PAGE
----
The greatest problem, at least for the UK gardener, is slugs and snails.
I did plant up an English-style Cottage Garden for my parents, who live in the Midwest of the USA, and they don't seem to be quite as troubled by the problem as I am. Perhaps it's the harsh winters over there?
As you can see they have a beautiful Hosta right in the centre, which looks tremendous every year (they send me pictures!).
My Hostas, however, took a beating last year. I have had them since my two previous gardens, both container gardens. They came with me here, in their pots, but I am very reluctant to put any kind of Hosta in the ground, as they are the piece de resistance for snails.
Last summer, for the first time in their lives, they looked like lace. Like any poor Hosta who's been a great meal for a slug/snail.
I'm not sure of the difference except I know that snails have that shell, and are easily spotted, and you can pluck them up and ... do what you will with them. Throw them against the fence, or just step on them, in my experience. Harsh, I know, but when you see your plants decimated by these fellows, well ... I assume that a slug is just a snail without a shell, much more difficult to deal with as they are down there in the soil. Ugh.
Nematodes are a natural way of dealing with the slug/snail problem. And I am here to tell you, they work. The brand name, at least in this country, is "Nemaslug". They are easy to find through many online or mail-order garden stores, like crocus.co.uk or Harrod Horticultural. I have not found them in any garden centre, I think because they are living organisms, and once you receive them through the post you need to keep them in your refrigerator until you are ready to put them in the ground. I ordered a packet last year, having had them suggested to me and after some Googling, and they sat in my fridge for a good month before I put them down (they also have a "best by" date).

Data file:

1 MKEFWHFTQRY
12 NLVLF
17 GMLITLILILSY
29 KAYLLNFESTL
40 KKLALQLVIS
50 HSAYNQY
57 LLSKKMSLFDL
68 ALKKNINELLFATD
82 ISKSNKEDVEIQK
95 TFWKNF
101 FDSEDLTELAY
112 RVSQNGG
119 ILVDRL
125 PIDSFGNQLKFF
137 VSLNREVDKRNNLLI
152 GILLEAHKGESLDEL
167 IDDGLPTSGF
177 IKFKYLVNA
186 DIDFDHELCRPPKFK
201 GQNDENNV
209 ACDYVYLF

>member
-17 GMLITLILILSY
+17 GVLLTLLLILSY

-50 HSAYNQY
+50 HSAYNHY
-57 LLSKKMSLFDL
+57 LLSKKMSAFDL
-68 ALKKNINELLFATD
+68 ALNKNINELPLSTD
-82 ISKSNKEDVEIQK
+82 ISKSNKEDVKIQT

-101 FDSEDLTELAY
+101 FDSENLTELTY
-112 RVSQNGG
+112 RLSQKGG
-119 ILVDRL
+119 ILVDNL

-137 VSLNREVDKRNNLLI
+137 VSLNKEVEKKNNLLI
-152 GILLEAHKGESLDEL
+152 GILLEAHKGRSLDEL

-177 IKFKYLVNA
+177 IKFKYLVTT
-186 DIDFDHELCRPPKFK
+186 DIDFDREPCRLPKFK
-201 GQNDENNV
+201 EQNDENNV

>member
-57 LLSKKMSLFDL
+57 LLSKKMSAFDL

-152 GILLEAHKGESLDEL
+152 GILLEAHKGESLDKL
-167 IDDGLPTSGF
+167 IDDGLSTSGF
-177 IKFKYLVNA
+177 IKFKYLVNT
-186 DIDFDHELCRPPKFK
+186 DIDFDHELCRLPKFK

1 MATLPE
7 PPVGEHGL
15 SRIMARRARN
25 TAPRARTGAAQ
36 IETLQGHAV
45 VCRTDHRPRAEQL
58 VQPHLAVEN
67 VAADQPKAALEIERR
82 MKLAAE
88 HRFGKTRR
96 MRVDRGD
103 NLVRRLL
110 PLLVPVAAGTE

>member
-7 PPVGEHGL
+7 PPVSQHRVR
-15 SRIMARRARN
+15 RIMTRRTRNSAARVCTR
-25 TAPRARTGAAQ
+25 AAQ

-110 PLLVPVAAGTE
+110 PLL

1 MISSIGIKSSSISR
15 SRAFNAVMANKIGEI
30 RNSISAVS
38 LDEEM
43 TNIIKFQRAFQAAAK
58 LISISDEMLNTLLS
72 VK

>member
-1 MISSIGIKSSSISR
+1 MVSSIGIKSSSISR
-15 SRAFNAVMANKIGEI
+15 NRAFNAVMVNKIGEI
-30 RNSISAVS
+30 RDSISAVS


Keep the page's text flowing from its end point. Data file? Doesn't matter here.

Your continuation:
I was warned against putting a Delphinium into my border, as that would present some slug/snail with a very happy meal, but I had no problem with this beauty last year at all.
Once I put them in, post-rotovation but pre-planting (about the end of May), I had no problem whatsoever in the left border. To be honest that is the only place I put them, although I wish I had thought of popping some into the Hostas in pots (over by the kitchen door). There was nothing else going on so I splashed them all in on the left! And all I found, routinely throughout the summer, were empty snail shells. Result.
It's fairly straightforward to get them down. You water them in with a can, but you must use a coarse rose on the can. When I did it last year, I clogged up the rose on the watering can I used something awful, for the rest of the summer. I purchased a special rose for the can this year, and still it does clog up, but you just have to flail the can around, and it will unclog, and get them in. You are watering in living organisms that come in a protective pouch, and you split them up as you go, in 9 litres of water at a time.